In your garden/ household plants
There are many different plants commonly found in gardens around
the country that could make your dog ill. Some of these are highly
poisonous, while others may only cause a mild tummy upset. Plants
also vary in attractiveness to dogs; a shrub may sit in your garden
for years without being touched by them, while a fallen conker or
acorn may instantly appear enticing the moment it hits the ground.
Deciding what to keep in your garden will not only depend on the
toxicity of the plant, but also how inquisitive your dog is.
Poisoning from acorns is most likely to occur in the autumn
months when these fruits have fallen to the ground. A one off
feast of acorns is likely to cause vomiting, diarrhoea, both of
which may be bloody, and may cause the dog to become sleepy.
Eating acorns regularly may cause kidney or liver problems, while
eating large amounts may cause an obstruction.
Compost/ Mouldy foods
Mouldy foods can contain lots of different toxins and, if eaten,
may make your dog ill. One particular substance, which is
mostly found on mouldy dairy products, bread and nuts, can cause
dogs to quickly develop muscle tremors and seizures, which may last
for up to two days. If you compost your food scraps, then
make sure that they are kept outside in a sealed container that
your dog can not access.
Most species of Christmas tree are of low toxicity, but oils
from the needles may be irritating to the mouth and stomach,
causing excessive salivation, vomiting and diarrhoea if chewed.
Needles from these trees are sharp and can cause physical
Fungi (also known as wild mushrooms or toadstools)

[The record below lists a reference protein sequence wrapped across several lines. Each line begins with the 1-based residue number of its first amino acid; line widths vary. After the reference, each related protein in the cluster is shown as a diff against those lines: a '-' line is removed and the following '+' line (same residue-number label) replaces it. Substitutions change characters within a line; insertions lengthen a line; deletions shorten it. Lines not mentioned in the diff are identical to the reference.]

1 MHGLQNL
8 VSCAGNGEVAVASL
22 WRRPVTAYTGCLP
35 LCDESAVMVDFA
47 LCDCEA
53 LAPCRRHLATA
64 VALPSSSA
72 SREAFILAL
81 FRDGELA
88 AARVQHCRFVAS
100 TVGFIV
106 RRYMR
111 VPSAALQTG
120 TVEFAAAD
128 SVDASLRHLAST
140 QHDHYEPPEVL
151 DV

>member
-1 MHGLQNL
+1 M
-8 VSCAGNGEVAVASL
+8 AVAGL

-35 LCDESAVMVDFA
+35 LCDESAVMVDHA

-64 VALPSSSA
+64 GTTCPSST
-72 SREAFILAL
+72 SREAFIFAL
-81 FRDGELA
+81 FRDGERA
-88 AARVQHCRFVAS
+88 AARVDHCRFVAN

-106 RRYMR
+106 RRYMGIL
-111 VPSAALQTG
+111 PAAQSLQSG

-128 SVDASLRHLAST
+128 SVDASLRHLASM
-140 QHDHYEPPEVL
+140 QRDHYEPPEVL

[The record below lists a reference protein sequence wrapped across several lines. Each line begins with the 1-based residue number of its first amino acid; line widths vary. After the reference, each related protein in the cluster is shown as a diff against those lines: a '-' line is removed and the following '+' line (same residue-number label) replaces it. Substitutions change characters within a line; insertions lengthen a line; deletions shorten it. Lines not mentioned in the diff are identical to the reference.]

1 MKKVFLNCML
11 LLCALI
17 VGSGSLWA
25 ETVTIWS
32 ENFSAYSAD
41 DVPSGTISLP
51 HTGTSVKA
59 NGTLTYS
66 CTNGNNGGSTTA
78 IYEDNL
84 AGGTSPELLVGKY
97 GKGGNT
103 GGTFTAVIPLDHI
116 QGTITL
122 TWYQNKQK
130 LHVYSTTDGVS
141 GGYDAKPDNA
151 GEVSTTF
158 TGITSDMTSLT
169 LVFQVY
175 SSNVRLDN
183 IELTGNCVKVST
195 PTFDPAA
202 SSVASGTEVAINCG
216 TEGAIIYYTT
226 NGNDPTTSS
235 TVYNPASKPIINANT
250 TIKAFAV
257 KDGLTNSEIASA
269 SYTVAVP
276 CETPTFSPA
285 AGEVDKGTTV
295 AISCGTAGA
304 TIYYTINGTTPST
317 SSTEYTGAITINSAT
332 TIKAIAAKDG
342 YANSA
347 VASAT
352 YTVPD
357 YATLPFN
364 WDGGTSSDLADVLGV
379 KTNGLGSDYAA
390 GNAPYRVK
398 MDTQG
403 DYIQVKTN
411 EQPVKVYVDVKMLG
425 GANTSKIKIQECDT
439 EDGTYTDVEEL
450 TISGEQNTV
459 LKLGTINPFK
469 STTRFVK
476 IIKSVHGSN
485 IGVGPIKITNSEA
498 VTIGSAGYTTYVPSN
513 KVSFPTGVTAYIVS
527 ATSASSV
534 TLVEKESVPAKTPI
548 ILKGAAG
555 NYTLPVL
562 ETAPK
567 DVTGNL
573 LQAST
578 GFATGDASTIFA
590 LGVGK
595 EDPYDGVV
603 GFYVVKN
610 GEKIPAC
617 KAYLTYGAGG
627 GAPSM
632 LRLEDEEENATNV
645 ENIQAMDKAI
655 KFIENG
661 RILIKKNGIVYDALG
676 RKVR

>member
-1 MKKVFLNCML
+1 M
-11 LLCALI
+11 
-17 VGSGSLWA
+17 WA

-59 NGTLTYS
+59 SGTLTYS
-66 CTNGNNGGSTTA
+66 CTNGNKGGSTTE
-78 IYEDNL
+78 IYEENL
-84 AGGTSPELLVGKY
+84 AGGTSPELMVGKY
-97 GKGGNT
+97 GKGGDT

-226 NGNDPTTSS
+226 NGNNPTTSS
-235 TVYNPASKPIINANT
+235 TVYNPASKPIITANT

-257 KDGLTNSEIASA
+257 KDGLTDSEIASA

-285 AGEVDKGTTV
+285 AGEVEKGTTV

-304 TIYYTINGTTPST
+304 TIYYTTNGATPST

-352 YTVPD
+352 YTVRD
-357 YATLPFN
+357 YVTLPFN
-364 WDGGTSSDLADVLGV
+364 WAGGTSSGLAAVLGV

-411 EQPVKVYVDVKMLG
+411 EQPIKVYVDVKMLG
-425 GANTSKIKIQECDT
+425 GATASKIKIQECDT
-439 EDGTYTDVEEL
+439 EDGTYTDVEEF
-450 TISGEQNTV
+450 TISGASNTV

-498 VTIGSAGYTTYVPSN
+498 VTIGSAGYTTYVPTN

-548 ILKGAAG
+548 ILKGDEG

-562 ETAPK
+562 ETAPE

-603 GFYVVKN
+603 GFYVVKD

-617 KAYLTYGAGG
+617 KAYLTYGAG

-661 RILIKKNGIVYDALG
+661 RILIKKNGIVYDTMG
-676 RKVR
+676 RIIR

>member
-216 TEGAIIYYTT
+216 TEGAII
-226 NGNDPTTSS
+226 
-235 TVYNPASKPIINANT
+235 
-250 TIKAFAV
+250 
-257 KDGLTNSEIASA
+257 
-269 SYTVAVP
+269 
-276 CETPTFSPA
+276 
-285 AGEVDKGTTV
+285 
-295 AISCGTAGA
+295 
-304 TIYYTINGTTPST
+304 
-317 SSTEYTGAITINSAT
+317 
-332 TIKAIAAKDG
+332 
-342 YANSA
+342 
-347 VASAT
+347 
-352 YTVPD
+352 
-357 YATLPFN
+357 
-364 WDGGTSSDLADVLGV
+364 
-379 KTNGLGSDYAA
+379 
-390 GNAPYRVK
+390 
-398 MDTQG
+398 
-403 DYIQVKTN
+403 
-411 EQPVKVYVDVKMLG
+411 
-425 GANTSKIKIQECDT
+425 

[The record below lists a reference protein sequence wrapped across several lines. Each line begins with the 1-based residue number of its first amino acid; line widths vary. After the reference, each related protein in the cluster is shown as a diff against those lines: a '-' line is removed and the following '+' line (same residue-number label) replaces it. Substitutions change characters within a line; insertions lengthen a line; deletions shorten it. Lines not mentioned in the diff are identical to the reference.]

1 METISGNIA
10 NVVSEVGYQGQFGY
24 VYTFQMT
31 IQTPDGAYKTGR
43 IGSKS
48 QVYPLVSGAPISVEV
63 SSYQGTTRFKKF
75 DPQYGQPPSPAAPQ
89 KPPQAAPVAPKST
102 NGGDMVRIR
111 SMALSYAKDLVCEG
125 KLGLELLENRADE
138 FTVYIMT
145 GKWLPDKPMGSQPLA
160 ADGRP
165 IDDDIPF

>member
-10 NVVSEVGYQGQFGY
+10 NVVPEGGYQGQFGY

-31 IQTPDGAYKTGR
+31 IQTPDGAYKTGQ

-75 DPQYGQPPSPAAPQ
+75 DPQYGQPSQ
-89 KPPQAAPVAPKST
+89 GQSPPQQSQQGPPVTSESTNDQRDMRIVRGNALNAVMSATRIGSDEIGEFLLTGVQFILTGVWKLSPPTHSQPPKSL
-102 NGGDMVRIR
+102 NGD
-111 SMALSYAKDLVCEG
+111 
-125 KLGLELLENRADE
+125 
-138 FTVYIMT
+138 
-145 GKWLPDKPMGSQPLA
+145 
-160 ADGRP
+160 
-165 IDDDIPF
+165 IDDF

There are thousands of different fungi in the UK, varying
dramatically in shape, size, colour and how poisonous they are.
Although some fungi may be fairly distinct in appearance, it is
incredibly difficult to identify most wild mushrooms. Some fungi
are edible, while others are extremely dangerous, and sadly it is
not always easy to tell the difference between the two. Signs of
poisoning may vary dramatically depending on the type of fungi
eaten, and may include stomach upset, blood in the stools or vomit,
neurological effects such as hallucinations or fits, kidney or
liver failure. The type of fungi eaten will determine the onset of
effects, which can be very sudden, i.e. ten minutes after eating
the fungi, or may be delayed by days, or even in some rare
instances by several weeks.
If your dog does eat an unknown wild mushroom, take them to the
vets immediately and if possible, bring along a picture, or ideally
a sample of the fungi in a paper bag, or carefully wrapped in paper
(do not wrap or place in a plastic bag). Take note of the area
where the fungi was found (i.e. was it growing in grass or on a
tree stump etc.) as this may help experts identify what fungi your
dog has eaten should they become ill.
This plant is generally considered to be of low toxicity, but
the spikey leaves may cause physical damage if eaten, and the
berries can cause vomiting and diarrhoea.
This vine may cause a tummy upset if eaten, while substantial or
prolonged skin contact can cause severe irritation, or an allergic
contact dermatitis. Not to be confused with American poison ivy
(Toxicodendron radicans), which is not commonly found in the
This festive shrub is considered to be of low toxicity, but the
berries may cause a tummy upset if eaten. Some reports
suggest that mistletoe is very poisonous, but these refer to
American mistletoe (Phoradendron flavescens), which is native to
warm temperate and tropical regions of the Americas, rather than
European mistletoe (Viscum album), which is native to Europe.
Poinsettia is often said to be very toxic, but the potency of
this plant is often greatly exaggerated. Whilst it may not be as
poisonous as you think, it can still cause excessive salivation and
Apicots, nectarines, damsons, cherries, plumbs, peaches and
cherry laurel all belong to thePrunusfamily. If the seeds, or
stones of these fruits are chewed and swallowed, it can cause toxic
effects. The stones of these fruits contain cyanogenic glycosides,
which can be broken down by enzymes to produce hydrogen
cyanide. Effects may appear very quickly, or may be delayed
and can include frothing at the mouth, large pupils, breathing
difficulties and sudden death. Stones swallowed whole are
less likely to cause severe effects, but may still cause a stomach
upset, or may cause an obstruction.
Old or spent fireworks can contain hazardous chemicals which can
be poisonous to your dog. Initially these poisons can cause
vomiting, diarrhoea, tummy pain and/ or bloody stools. More